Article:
I have a cape cod style home, pictured below. The second story living space on the back side of the home is created by having a lower pitched roof. So, the front and back sides of the roof have different pitches. I have large eaves overhanging the exterior walls with plenty of soffit vents already installed. I recently found that these soffit vents on the lower level were rendered useless when I discovered that the space formed between the roof sheathing and the sloped interior wall was stuffed with insulation. I plan on placing baffles in those spaces to allow the colder air to be pulled into the attic space above the second floor living area.

I currently have 8 soffit vents; four in the lower eave which is the floor of the knee wall space, and four in the eave of the second floor, along with a ridge vent to be installed with a new roof coming in a month or so. My calculations call for me to add 2 more soffit vents in order to balance the system, 6 if I want to go 60/40 intake/outtake. Installing the additional soffit vents in the lower eave is obviously much more attractive to me and with that in mind this is my question:

Will the air pull from the second story eave vents more so than the lower level vents? Do I need to take this into account when making my decision? The last thing I want to do is to go through all this work only to short-circuit the system and have little air pulled through the knee wall at the front of the house.

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1 Answer 1


The lower vents will indeed be less effective than the upper ones. In addition, you are reducing the effective insulation of the wall/roof in order to install baffles. With effective cross flow ventilation and a proper ceiling vapor barrier, you only need a total of 1/300 of the attic area in open free area ventilation. IMO, getting at least 1/2 this minimum area from the soffit is the important part. Actually balancing the areas when you have more than adequate ventilation is less important.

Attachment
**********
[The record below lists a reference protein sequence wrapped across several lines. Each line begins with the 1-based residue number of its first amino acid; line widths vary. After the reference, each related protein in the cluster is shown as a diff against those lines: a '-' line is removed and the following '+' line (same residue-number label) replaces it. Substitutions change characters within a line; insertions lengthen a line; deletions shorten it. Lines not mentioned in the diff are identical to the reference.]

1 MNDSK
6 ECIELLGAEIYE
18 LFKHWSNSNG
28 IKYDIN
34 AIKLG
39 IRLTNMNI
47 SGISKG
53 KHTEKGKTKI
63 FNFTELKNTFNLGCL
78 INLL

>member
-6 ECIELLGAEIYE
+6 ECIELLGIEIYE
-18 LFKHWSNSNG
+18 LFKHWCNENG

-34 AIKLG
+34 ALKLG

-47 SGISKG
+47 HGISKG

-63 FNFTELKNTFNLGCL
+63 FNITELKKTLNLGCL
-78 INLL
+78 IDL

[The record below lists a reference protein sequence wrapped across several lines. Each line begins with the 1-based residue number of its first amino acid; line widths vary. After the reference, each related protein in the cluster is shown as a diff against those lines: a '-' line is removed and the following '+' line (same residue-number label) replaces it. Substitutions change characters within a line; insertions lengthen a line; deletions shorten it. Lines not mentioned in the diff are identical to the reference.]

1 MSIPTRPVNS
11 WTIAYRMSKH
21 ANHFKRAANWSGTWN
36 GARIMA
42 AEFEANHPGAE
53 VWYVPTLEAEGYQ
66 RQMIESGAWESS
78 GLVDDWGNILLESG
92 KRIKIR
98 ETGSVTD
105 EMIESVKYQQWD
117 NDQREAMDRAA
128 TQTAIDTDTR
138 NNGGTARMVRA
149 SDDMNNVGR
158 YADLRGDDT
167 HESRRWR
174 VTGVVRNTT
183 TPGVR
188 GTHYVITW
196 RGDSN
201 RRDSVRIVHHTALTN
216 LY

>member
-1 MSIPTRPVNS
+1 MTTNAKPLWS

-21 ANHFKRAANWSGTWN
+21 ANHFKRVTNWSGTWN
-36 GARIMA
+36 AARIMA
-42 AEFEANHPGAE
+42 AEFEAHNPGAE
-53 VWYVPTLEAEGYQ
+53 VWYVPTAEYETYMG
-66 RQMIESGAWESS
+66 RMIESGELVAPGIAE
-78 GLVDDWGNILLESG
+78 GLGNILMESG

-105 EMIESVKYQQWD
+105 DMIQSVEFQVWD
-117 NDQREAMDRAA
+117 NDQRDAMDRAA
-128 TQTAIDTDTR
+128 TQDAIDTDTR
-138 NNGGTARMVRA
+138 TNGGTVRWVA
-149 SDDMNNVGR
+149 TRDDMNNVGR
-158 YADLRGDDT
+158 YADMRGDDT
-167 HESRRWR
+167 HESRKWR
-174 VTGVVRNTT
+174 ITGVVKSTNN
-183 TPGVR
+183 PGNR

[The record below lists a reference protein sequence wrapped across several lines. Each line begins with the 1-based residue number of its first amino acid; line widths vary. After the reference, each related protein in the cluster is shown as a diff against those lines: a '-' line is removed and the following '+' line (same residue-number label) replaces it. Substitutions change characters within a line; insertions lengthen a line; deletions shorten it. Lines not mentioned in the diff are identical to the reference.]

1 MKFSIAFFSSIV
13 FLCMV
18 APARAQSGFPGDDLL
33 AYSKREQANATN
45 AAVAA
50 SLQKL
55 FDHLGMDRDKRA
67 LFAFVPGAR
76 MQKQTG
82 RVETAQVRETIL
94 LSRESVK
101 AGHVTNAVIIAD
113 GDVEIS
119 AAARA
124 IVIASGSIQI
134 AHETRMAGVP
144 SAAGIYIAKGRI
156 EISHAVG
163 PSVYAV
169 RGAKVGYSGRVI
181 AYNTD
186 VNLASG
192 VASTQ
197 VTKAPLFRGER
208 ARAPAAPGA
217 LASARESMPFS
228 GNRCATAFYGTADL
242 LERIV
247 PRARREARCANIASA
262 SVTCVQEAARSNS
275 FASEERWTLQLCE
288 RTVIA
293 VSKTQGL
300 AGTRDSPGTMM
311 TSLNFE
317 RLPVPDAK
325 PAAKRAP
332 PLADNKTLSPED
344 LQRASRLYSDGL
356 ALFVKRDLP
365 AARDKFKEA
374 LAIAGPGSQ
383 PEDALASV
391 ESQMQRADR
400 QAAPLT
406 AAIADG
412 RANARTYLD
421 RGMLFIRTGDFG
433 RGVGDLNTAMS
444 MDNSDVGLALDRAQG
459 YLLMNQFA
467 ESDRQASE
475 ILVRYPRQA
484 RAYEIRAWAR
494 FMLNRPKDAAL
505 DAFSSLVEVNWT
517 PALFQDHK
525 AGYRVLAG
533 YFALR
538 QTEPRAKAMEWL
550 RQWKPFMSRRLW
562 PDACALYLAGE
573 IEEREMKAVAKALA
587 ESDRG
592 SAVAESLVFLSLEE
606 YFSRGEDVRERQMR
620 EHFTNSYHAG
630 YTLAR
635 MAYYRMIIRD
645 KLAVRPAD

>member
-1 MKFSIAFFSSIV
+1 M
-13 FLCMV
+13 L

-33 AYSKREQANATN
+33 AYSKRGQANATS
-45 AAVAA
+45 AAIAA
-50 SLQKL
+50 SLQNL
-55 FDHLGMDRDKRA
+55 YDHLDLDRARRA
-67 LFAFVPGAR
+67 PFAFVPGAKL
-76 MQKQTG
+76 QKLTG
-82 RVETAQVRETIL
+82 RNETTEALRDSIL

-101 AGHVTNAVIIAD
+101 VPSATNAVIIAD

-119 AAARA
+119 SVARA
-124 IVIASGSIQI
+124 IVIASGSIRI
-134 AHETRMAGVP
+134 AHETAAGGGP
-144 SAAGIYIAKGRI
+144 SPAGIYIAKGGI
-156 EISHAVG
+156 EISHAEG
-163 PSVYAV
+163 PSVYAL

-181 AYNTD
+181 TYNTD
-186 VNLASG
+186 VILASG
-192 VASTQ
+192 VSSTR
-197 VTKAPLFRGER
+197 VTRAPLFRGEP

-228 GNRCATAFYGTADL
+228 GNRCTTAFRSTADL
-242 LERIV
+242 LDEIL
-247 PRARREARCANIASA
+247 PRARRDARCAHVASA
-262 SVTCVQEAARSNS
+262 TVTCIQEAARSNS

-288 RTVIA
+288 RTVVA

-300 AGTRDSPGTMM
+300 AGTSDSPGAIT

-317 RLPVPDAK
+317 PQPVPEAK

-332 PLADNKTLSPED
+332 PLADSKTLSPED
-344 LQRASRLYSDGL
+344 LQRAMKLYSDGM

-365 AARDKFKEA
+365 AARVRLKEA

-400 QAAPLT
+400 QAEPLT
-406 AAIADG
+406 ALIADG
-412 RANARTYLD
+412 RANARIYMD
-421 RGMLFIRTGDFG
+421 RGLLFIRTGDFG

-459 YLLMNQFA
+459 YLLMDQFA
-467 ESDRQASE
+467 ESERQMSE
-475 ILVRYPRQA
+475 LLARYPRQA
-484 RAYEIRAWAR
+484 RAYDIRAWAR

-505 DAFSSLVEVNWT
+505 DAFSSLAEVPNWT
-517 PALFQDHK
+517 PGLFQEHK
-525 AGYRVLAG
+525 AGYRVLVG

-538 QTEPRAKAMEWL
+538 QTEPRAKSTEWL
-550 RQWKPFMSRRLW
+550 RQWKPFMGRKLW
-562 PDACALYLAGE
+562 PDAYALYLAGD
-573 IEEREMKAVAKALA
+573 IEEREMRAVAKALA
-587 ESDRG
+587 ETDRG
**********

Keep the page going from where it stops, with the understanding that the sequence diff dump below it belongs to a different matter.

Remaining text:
If you can achieve this 1/2 minimum area in the upper soffits alone, then forget about the lower ones all together. Only if you have no choice would I attempt to bring in air from the lower soffit. I'm fairly dubious on just how effective these would be.

  • I don't want to ignore the ventilation in the knee wall, as I get some ice dam issues as it is not. The area just gets too warm and I need to get cold air moving through it.
    – Evil Elf
    Commented Feb 10, 2014 at 15:17
  • Ah, OK. If you're going through the trouble anyway, I would estimate you can assume such ventilation is 25-50% effective for calculating the minimum required area. Not based on any physics, just a gut feeling, the reality could turn out much different.
    – bcworkz
    Commented Feb 10, 2014 at 21:13
  • My attic space is two separate divided areas. I solved really bad ice dam problems by going 60/40 intake/outtake by adding additional soffit vents. I also insulated the eaves properly. This knee wall is an animal I have not dealt with before. The huge issue that is that the knee wall is across the entire front of my home and only 1/3 is accessible through a closet. I am pretty sure it is not insulated well. The knee walls are much colder than the exterior walls. The thought of busting through the drywall to fix is not uplifting. I may see if I can work on the house when the roofers come.
    – Evil Elf
    Commented Feb 11, 2014 at 13:37
  • Yes, drywall work is messy, nasty work. Yet, even with shingles off, going through drywall at floor level may be preferable to going through roof sheathing at elevation. Consider your plan of attack carefully.
    – bcworkz
    Commented Feb 11, 2014 at 18:10
  • I implemented a pretty genius solution; according the AEP rep that had to inspect my work for a rebate. I created a plenum between the knee wall attic and the main attic above using the chase between the attic joists and the ceiling of my stairs. I opened it up. Closed up areas to allow only the square footage of ventilation needed at wall of the knee wall attic. I then insulated the area above the stairs with fiberglass and 1" foam. Now I can feel and hear the air being pulled from the lower area to the upper attic through the chase.
    – Evil Elf
    Commented Apr 29, 2015 at 13:39

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